Don and Phil's personal lives came under a lot of stress in the early '60s: they enlisted into the Marine Corps Reserves (together), and studied acting for six months but never made a motion picture. More seriously, Don developed an addiction to speed and almost died of an overdose in late 1962. By that time, their career as chart titans in the U.S had ended; "That's Old Fashioned" (1962) was their last Top Ten hit. Their albums became careless, erratic affairs, which was all the more frustrating because many of their flop singles of the time were fine, even near-classic efforts that demonstrated they could still deliver the goods. Virtually alone among first-generation rock & roll superstars, the Everlys stuck with no-nonsense rock & roll and remained determined to keep their sound contemporary, rather than drifting toward soft pop or country like so many others. Although their mid-'60s recordings were largely ignored in America, they contained some of their finest work, including a ferocious Top 40 single in 1964 ("Gone, Gone, Gone").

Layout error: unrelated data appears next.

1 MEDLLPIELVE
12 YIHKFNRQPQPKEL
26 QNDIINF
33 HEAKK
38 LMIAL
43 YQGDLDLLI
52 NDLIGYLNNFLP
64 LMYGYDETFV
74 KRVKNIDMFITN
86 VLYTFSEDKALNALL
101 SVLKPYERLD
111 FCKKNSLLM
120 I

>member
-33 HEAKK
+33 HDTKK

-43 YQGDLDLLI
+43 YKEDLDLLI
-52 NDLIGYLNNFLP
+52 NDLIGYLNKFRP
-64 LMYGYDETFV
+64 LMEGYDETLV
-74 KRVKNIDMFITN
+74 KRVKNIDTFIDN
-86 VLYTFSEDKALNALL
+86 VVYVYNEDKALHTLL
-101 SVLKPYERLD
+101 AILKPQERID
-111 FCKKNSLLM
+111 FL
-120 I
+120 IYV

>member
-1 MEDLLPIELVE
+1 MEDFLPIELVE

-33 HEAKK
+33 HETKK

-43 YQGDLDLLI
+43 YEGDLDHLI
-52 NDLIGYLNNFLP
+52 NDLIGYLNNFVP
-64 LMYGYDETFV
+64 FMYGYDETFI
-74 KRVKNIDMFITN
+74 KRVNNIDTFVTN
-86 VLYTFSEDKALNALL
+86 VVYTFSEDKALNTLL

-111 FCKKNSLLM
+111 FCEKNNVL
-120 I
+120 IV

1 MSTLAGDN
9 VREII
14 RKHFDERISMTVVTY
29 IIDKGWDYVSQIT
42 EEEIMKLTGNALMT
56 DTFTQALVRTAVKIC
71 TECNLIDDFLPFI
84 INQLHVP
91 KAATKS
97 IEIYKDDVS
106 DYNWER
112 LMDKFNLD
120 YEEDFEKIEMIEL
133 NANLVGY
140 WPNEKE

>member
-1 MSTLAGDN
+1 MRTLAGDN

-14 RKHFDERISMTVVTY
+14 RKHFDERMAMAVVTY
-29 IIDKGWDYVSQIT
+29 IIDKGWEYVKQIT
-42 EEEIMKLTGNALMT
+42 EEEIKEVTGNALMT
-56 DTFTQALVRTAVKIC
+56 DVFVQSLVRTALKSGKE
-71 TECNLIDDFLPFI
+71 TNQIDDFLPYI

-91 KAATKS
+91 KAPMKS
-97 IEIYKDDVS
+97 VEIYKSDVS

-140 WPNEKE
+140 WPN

I wasnt there
The decades of enforced professional togetherness finally took their toll on the pair in the early '70s, which saw a few dispirited albums and, finally, an acrimonious breakup in 1973. They spent the next decade performing solo, which only proved -- as is so often the case in close-knit artistic partnerships -- how much each brother needed the other to sound his best. In 1983, enough water had flowed under the bridge for the two to resume performing and recording together. The tours, with a backup band led by guitarist Albert Lee, proved they could still sing well. The records (both live and studio) were fair efforts that, in the final estimation, were not in nearly the same league as their '50s and '60s classics, although Paul McCartney penned a small hit single for them ("On the Wings of a Nightingale"). One of the more successful and dignified reunions in the rock annals, the Everlys continued to perform live, although they didn't record an album since the late '80s. ~ [Richie Unterberger, All Music Guide]
For the Beatles see Number 489, #587, #894 & #947
For Simon & Garfunkel see Number 964
For Dave Edmunds see Number 616
For Nick Lowe see Number 988
For Paul McCartney see Number 583
OK ... Who's Susie?